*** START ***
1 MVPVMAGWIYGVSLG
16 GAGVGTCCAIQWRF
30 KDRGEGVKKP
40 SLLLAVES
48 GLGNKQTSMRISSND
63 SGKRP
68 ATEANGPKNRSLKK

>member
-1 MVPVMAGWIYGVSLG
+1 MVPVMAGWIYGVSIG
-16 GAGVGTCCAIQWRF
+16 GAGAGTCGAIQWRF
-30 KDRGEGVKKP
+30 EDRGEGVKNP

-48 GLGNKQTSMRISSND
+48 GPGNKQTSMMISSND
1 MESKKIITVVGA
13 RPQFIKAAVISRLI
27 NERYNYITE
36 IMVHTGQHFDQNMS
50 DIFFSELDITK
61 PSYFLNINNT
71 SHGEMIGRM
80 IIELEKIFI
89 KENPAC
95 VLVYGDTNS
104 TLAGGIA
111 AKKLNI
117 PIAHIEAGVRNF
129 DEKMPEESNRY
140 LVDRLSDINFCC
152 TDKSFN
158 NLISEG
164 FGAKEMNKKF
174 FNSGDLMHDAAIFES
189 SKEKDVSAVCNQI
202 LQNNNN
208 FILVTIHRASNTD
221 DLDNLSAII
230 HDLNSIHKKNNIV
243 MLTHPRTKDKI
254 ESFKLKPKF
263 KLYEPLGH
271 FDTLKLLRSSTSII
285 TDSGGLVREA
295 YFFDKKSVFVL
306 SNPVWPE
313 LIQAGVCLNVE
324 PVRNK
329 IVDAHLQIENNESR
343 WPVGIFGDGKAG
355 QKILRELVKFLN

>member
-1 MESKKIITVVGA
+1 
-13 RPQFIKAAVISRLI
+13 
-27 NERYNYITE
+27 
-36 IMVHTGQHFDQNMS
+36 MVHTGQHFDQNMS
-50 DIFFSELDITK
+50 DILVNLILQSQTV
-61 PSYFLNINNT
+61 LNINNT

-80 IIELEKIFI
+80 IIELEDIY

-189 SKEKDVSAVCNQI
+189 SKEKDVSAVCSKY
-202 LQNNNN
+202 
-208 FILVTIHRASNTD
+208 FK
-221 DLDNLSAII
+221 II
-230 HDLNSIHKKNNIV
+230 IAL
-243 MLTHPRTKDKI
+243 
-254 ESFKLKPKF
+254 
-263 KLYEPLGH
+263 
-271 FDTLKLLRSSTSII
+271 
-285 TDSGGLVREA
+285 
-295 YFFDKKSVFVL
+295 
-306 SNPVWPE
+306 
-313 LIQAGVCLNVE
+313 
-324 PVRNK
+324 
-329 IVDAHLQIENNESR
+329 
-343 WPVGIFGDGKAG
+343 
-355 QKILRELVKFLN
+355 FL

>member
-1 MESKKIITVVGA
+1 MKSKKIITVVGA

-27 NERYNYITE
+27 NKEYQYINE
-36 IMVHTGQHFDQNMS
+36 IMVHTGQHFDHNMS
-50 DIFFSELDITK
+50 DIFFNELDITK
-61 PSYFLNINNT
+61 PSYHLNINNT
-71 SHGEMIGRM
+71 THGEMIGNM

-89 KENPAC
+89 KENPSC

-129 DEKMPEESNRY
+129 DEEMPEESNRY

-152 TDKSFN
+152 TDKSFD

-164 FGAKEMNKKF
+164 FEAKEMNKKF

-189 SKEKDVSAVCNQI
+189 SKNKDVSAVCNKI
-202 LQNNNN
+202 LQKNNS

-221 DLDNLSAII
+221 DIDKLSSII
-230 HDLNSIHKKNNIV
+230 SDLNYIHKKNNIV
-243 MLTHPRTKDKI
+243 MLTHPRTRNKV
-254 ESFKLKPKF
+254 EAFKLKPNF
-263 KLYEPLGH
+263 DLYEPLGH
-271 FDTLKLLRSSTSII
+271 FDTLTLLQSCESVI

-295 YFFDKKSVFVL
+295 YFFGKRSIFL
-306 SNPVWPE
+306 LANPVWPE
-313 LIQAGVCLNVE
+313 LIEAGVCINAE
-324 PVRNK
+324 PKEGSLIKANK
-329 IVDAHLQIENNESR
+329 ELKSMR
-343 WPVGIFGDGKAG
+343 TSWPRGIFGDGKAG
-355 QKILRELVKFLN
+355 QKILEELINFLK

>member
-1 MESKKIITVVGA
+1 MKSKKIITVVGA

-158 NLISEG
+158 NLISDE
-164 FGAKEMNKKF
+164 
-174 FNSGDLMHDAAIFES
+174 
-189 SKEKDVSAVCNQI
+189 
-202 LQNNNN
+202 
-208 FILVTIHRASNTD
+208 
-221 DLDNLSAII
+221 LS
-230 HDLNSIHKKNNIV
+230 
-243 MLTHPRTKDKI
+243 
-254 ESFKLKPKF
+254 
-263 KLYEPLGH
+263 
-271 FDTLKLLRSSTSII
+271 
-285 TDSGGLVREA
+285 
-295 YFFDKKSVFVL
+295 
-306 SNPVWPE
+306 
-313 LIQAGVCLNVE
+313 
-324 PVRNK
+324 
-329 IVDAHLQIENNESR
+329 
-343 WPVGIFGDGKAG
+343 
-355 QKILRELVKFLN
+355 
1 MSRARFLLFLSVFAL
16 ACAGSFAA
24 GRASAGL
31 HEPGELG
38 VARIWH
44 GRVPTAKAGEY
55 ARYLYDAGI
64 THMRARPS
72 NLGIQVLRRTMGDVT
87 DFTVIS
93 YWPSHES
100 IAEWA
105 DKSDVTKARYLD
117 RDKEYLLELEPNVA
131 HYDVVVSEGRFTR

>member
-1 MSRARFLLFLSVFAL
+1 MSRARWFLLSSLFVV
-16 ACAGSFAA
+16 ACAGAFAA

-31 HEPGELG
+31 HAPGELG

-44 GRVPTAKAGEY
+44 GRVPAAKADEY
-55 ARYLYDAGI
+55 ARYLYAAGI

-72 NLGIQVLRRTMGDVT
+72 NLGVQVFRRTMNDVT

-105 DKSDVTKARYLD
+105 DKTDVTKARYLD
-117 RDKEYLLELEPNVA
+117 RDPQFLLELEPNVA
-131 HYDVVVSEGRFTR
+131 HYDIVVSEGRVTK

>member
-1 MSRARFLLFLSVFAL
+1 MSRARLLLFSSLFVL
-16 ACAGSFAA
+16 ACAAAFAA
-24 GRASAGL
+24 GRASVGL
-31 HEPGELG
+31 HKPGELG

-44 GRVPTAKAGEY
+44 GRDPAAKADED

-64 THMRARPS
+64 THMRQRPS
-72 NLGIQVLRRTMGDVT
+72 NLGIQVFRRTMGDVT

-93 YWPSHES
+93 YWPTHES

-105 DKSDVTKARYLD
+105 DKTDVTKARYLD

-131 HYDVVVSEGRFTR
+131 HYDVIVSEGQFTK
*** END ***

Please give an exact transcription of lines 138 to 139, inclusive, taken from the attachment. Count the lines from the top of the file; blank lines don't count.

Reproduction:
+271 FDTLTLLQSCESVI

-295 YFFDKKSVFVL